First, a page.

“It’s our country. It’s our debt. We are all responsible. We can’t just sit around waiting for government to fix this.” — Scott Soucy | Middletown, Del.
Eli Saslow at the Washington Post has a story about a guy, Scott Soucy, with a proposal to pay down the national debt. He believes each of us, including businesses, can take care of the national debt on our own. The simple explanation is you donate $1 every paycheck and businesses donate $1 for every transaction over $10. Personally, I think the paycheck proposal is easier to swallow than the business one.
There is a group looking to have a place on your tax form you can designate to donate to the debt. Before I found the site, I looked at the 1040 form and there is not a space specifically designated for that. You can give $3 to the presidential campaign fund, but not for the debt. You can send the IRS a separate check with your return if you like, but how many people are actually mailing hard copy tax forms anymore?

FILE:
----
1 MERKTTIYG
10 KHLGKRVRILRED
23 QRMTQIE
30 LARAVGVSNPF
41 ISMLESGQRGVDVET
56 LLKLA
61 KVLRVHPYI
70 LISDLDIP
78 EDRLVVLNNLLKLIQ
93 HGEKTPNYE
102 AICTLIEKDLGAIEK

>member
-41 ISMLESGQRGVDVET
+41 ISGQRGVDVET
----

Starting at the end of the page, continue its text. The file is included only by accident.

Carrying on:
If you want to help pay off the debt, Pay.gov has a page, Gifts to Reduce the Public Debt, where you can donate online.
Obviously, if you’re convinced government has more of a spending problem than an income problem, you might not be motivated to do something like this. However, the fact that it’s voluntary might have some appeal even to fiscal hawks.
There are legion stories about government spending money it doesn’t have, the most glaring example being our entering a war we that didn’t cost us a single extra tax nickel now. It was the first time we ever did that. We got into debt for other wars, but we at least paid for some of each with additional taxes.
Complaining about that, though, has yet to do anything to solve the debt trouble we are in. At least Soucy is seeing the problem as his own. I think there is probably much to fault in his specific plan, but he is not waiting around for someone else to come up with a better idea. He’s taking on the challenge now and encouraging others to do the same. If 220 million other people felt that same level of accountability we might actually solve the problem.
It may come down to 220 million people like me realizing that however little blame I am willing to accept for the overall problem, I benefit from federal spending any time I cross the Manette Bridge.
According to CNN people donated nearly $8 million to pay down the debt in fiscal 2012, more than double the donations from earlier years. It’s a groundswell, but it’s far from 220 million. No wonder, then, there is little movement in solving the fiscal cliff issue. American leaders are taking their cues from us. Almost everyone involved is waiting for someone else to budge.